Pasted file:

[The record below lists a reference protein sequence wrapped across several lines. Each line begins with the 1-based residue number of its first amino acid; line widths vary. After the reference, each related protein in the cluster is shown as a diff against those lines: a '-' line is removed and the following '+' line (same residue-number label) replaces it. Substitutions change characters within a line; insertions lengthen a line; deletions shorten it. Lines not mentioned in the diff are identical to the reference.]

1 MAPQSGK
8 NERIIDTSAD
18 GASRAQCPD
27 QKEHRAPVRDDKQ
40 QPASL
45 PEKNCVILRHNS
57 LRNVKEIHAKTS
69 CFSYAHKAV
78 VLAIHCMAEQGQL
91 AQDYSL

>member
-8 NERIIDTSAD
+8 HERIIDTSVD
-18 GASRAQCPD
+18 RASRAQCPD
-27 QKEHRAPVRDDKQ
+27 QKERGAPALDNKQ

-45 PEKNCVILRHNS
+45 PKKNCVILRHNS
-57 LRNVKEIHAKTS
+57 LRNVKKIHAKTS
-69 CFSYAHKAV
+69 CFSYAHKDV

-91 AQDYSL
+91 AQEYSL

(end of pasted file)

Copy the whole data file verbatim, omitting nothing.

[The record below lists a reference protein sequence wrapped across several lines. Each line begins with the 1-based residue number of its first amino acid; line widths vary. After the reference, each related protein in the cluster is shown as a diff against those lines: a '-' line is removed and the following '+' line (same residue-number label) replaces it. Substitutions change characters within a line; insertions lengthen a line; deletions shorten it. Lines not mentioned in the diff are identical to the reference.]

1 MAPQSGK
8 NERIIDTSAD
18 GASRAQCPD
27 QKEHRAPVRDDKQ
40 QPASL
45 PEKNCVILRHNS
57 LRNVKEIHAKTS
69 CFSYAHKAV
78 VLAIHCMAEQGQL
91 AQDYSL

>member
-8 NERIIDTSAD
+8 HERIIDTSVD
-18 GASRAQCPD
+18 RASRAQCPD
-27 QKEHRAPVRDDKQ
+27 QKERGAPALDNKQ

-45 PEKNCVILRHNS
+45 PKKNCVILRHNS
-57 LRNVKEIHAKTS
+57 LRNVKKIHAKTS
-69 CFSYAHKAV
+69 CFSYAHKDV

-91 AQDYSL
+91 AQEYSL